December 8, 2006
THE BIG SQUEEZE
The European Central Bank raised its main rate by 25 basis points yesterday, bringing the price of money on the Continent to 3.5%. Meanwhile, Fed funds continue to tread water at 5.25%.
The spread between the primary interest rates for the planet's leading currencies is now just 175 basis points, and a further narrowing is expected in 2007. The ongoing tapering appears set to come from both sides of the Atlantic: hikes from the ECB and holding steady at the Fed. In fact, the trend may be accelerated if Bernanke and company decide to cut rates next year, as some strategists are predicting.
The implications of a narrowing spread between U.S. and European rates are many, including increased pressure on the dollar. If euro-denominated debt continues to offer increasingly higher yields while dollar-based bonds remain more or less unchanged, forex traders and other overseers of capital will presumably adjust their decisions accordingly. The current choice stacks up as follows: a 10-year Treasury yields 4.63% vs. 3.75% for the equivalent in Germany. There's still a premium in the U.S., but if it fades further, the realignment currently underway in the greenback could accelerate.
If the only variable in the world was interest-rate spreads, the Federal Reserve might very well decide to raise rates if only to defend the dollar. But the global economy's more than a one-factor model. Among the additional complications: domestic inflation. On that note, The New York Times noted today, wage pressures are building. "After four years in which pay failed to keep pace with price increases, wages for most American workers have begun rising significantly faster than inflation," the Times reported.
If the trend has legs, as the article suggested, might it complicate the Fed's monetary policy in 2007? It might if the ECB continues raising rates, the U.S. economy continues slowing and core inflation continues rising, as it has in 2006. The scenario just described, if it remains intact, promises to bedevil the Fed, and everyone else who holds dollar-denominated assets.
Posted by jp at December 8, 2006 7:14 AM
Rising wages aren't a problem for workers, but they could pose a challenge for the Fed at this particular moment. The reason is that the Fed may want/need to lower interest rates if the economy continues slowing. But lowering interest rates won't be prudent if inflation doesn't cool.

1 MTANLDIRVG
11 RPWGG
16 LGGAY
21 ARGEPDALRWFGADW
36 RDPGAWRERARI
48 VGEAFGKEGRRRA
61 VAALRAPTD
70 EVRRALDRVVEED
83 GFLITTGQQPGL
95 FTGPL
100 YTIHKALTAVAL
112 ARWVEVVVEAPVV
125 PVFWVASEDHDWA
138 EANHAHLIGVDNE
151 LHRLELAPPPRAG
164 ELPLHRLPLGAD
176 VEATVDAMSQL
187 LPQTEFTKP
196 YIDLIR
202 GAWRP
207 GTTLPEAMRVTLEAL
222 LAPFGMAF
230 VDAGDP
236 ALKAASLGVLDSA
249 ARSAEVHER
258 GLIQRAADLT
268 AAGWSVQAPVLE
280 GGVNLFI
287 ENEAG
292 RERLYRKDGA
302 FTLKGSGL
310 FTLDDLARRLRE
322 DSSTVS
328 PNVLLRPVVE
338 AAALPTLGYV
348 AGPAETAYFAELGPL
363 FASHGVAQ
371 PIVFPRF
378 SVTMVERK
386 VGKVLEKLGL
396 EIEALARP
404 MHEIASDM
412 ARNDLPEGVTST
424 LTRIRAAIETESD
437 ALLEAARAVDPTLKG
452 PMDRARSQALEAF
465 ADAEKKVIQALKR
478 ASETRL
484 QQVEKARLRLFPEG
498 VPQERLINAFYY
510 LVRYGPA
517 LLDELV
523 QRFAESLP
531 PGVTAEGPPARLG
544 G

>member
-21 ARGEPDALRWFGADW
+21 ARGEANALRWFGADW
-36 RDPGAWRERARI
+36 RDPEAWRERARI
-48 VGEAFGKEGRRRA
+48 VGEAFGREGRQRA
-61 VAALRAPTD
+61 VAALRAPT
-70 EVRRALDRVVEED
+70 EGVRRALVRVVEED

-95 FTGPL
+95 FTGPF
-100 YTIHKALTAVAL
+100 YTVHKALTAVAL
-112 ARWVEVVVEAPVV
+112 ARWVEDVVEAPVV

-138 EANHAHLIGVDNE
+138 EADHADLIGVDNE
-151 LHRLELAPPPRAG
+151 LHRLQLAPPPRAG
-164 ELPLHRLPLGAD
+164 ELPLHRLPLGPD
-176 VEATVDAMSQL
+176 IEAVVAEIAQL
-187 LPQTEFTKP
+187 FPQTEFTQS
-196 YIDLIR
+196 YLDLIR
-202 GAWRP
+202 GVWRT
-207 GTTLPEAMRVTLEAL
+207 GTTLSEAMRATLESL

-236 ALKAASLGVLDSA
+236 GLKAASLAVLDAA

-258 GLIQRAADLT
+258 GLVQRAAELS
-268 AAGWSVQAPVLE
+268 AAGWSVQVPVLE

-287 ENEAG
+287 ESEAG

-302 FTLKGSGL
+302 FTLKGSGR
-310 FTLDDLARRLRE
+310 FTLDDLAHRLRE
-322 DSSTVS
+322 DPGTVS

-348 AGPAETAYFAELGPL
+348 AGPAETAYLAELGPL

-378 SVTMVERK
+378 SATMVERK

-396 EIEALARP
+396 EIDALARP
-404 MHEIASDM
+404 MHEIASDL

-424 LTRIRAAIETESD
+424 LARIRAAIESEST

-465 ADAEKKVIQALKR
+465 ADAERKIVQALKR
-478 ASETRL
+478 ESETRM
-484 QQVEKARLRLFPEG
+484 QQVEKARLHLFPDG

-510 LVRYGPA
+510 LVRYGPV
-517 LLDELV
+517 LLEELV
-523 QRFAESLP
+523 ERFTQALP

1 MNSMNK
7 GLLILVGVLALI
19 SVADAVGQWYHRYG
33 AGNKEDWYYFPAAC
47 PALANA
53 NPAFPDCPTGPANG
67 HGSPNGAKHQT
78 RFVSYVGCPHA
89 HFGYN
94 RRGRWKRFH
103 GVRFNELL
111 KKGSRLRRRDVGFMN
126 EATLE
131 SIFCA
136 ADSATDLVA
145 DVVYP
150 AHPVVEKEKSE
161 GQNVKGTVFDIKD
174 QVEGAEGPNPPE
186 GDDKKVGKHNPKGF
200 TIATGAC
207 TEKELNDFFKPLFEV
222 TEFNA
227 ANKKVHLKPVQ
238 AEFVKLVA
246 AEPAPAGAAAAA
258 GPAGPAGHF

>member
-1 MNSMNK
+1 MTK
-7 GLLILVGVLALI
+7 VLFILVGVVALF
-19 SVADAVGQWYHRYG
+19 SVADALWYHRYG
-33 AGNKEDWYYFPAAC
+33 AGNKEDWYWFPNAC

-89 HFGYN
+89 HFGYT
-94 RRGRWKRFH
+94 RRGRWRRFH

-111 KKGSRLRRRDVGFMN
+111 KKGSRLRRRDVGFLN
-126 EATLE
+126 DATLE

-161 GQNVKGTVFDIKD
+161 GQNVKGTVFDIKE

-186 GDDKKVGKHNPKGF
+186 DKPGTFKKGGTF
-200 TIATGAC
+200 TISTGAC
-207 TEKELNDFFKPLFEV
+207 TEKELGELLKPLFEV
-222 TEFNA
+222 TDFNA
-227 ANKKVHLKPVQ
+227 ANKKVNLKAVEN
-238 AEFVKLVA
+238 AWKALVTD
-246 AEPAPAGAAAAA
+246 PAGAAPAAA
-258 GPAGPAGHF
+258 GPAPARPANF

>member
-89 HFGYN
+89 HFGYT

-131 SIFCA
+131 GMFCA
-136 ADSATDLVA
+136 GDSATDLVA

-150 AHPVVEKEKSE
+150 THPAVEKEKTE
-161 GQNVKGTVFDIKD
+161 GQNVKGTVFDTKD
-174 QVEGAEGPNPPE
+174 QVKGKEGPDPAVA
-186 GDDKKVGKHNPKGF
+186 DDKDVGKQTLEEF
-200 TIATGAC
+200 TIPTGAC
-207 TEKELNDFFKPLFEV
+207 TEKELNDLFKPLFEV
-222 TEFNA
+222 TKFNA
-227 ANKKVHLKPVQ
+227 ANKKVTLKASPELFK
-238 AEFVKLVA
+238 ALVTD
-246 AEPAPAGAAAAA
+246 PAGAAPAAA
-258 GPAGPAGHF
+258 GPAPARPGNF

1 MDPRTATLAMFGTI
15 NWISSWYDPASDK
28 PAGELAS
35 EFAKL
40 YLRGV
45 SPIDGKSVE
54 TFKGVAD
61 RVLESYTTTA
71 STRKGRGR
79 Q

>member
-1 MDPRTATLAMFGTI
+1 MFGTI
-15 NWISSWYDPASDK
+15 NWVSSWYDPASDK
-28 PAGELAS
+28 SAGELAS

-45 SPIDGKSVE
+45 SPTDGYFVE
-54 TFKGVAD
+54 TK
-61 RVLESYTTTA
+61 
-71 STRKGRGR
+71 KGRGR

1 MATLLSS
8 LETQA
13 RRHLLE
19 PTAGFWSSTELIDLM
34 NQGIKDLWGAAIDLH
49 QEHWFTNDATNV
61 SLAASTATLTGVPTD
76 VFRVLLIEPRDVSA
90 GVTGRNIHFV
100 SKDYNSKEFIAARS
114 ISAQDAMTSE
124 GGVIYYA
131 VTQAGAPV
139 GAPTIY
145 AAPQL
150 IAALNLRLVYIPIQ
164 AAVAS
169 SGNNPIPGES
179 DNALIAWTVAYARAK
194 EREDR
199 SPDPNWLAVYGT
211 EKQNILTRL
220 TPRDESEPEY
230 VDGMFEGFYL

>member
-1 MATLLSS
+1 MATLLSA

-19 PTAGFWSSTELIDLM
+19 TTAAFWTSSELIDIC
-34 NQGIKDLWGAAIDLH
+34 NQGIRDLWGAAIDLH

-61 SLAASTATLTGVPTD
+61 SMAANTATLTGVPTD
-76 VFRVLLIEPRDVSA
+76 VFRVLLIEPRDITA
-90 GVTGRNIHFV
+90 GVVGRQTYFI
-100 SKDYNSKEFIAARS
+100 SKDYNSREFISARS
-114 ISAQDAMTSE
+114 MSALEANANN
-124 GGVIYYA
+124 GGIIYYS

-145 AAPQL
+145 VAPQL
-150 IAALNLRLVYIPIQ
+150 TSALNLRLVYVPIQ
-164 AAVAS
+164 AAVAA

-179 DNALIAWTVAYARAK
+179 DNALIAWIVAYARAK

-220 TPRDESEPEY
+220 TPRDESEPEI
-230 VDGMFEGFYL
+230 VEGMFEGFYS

There are many factors that may influence inflationary pressures. But at the end of the day, the buck stops (literally and figuratively) at the Fed. It's a central bank's job to stop inflationary pressures in their tracks. The reason: price changes, up or down, should be driven by supply and demand rather than inflation.
In sum, there's no reason that wages rising faster than inflation should be an inflation problem for the economy--assuming that the Fed takes a stand and draws a line in the monetary sand. We'll see.
Posted by: Jim Picerno at December 9, 2006 1:47 PM
Why is rising wages a problem? I thought we want workers to have higher wages. If wages aren't rising faster than inflation, workers are falling behind. If it's rising as fast as inflation, workers are treading water.
Are there any economists out there that think inflation is caused by anything but the Federal Reserve? How else can you achieve a general rise in the price level except by debasing the currency? Everything else is a function of supply and demand, and rises in one area result in decreases elsewhere. There are factors like productivity or taxes, which could cause a general decline in the price level (or rise if you carpet bombed the manufacturing centers or taxed them back to the stoneage). But these are just supply and demand shocks.
Posted by: Free the Market at December 8, 2006 5:13 PM